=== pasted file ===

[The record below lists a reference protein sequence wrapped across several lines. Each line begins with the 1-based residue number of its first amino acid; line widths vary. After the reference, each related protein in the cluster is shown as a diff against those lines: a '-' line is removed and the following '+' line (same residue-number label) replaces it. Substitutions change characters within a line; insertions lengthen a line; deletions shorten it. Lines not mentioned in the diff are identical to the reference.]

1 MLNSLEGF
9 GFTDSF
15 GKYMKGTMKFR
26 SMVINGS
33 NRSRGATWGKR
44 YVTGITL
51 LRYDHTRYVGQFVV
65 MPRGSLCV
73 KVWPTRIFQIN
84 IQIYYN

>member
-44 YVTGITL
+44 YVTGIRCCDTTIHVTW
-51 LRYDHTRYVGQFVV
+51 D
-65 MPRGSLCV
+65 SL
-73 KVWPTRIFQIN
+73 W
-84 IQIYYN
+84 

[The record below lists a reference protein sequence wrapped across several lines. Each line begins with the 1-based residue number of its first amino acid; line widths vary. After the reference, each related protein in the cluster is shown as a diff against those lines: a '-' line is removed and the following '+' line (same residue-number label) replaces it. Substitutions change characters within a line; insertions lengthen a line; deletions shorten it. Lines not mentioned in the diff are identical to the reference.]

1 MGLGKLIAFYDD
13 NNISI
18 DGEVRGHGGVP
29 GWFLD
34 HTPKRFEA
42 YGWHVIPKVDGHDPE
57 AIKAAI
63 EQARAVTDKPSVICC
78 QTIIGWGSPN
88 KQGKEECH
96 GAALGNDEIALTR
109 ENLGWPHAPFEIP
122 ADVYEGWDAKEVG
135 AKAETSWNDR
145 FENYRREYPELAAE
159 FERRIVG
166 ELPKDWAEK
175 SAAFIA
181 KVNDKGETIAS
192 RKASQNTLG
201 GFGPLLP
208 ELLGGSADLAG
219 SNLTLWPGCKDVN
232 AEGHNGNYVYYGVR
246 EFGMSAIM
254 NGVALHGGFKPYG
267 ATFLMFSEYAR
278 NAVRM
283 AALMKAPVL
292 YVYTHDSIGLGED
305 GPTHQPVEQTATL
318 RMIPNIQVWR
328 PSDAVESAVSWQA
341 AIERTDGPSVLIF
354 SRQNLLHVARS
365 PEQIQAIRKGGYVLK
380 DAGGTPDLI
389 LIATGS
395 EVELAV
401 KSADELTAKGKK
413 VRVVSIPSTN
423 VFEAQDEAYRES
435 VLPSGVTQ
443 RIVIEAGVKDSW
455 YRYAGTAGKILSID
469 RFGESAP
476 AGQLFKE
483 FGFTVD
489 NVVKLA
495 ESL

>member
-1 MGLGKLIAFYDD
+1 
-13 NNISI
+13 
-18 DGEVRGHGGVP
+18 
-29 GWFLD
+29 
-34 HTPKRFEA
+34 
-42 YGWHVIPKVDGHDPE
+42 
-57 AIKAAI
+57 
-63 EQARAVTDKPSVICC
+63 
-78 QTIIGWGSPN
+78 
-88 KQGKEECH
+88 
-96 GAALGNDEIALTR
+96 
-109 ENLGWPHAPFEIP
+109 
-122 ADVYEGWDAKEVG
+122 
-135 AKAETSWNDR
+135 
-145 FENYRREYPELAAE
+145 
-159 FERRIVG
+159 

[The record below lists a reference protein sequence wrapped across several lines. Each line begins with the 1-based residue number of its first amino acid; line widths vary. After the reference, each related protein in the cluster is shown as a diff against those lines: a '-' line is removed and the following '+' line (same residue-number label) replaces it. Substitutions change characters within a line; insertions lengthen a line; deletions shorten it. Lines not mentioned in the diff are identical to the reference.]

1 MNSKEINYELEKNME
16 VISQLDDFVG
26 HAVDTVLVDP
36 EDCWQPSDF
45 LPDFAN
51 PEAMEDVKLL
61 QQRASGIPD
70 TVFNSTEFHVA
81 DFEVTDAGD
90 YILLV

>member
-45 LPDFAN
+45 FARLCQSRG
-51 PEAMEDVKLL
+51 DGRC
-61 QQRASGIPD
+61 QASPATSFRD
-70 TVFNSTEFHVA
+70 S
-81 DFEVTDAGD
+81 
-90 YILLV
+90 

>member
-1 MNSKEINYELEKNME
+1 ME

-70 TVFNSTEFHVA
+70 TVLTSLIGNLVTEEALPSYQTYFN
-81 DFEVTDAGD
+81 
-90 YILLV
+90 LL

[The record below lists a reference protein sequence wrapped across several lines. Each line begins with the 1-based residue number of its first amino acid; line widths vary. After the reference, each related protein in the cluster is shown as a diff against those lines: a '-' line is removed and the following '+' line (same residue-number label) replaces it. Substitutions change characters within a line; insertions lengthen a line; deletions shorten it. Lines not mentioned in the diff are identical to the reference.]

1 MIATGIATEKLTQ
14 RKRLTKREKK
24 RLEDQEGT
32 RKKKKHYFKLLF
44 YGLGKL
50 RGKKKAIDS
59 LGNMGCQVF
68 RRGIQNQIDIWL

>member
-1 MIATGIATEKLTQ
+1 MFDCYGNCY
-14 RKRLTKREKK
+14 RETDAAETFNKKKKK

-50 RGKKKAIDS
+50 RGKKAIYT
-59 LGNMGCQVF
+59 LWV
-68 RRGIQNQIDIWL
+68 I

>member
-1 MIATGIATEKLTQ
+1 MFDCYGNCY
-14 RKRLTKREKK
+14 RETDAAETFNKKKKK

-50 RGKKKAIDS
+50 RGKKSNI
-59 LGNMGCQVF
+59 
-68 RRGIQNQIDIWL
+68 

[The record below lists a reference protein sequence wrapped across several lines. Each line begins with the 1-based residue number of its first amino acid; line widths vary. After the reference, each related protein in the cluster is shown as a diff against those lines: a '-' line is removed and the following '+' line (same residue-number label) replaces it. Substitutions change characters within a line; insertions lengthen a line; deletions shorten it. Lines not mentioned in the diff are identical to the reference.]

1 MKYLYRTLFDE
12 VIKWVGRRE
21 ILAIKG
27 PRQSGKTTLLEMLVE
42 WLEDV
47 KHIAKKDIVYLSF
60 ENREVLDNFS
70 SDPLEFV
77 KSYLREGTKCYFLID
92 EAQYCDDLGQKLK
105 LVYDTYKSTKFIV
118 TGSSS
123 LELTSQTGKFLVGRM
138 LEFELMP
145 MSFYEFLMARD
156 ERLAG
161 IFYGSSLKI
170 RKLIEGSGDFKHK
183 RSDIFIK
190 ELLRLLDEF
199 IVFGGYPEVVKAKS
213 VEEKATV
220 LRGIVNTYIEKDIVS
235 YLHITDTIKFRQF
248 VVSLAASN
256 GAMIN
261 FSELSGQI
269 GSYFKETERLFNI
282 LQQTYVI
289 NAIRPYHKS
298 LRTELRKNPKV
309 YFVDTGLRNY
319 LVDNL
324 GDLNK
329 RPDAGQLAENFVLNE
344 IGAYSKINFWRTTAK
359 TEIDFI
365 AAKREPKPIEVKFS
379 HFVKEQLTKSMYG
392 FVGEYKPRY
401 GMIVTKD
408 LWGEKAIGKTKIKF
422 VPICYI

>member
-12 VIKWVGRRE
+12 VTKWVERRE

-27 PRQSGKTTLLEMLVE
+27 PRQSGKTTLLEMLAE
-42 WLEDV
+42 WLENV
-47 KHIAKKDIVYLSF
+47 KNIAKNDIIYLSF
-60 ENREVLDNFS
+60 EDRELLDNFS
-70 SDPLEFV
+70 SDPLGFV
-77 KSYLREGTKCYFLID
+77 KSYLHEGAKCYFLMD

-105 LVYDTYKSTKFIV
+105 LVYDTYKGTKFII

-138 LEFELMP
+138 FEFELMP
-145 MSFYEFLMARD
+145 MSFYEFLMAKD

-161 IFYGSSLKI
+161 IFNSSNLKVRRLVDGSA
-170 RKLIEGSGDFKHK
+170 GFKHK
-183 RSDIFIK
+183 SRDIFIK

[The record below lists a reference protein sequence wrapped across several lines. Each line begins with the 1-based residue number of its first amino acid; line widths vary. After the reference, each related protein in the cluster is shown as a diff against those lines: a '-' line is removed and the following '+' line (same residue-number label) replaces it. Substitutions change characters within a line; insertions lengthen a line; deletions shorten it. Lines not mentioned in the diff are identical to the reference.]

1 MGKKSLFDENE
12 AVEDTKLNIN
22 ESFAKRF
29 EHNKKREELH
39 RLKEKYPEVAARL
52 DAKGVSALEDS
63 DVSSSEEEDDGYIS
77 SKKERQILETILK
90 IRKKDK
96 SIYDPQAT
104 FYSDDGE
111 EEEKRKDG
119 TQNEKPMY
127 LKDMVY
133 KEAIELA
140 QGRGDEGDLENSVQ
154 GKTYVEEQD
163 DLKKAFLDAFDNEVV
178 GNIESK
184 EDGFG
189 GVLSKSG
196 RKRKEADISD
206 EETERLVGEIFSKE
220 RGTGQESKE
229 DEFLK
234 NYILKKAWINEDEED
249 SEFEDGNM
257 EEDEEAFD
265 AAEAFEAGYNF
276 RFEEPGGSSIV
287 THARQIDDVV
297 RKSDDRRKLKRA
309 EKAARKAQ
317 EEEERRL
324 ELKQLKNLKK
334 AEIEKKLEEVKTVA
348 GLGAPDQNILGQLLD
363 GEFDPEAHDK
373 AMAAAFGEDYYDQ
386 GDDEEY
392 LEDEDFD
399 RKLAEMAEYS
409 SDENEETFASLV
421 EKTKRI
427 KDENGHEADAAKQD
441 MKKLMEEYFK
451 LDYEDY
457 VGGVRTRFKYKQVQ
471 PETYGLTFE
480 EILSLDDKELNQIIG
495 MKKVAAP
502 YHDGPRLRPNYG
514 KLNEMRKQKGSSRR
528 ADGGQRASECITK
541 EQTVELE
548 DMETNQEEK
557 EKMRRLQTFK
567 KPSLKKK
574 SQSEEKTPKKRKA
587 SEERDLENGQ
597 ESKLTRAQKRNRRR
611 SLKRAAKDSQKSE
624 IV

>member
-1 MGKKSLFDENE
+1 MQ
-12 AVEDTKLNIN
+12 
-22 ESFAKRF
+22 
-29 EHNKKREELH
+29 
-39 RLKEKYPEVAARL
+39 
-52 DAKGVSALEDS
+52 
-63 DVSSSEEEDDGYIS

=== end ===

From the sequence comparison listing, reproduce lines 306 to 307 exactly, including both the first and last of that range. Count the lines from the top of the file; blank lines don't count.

>member
-1 MGKKSLFDENE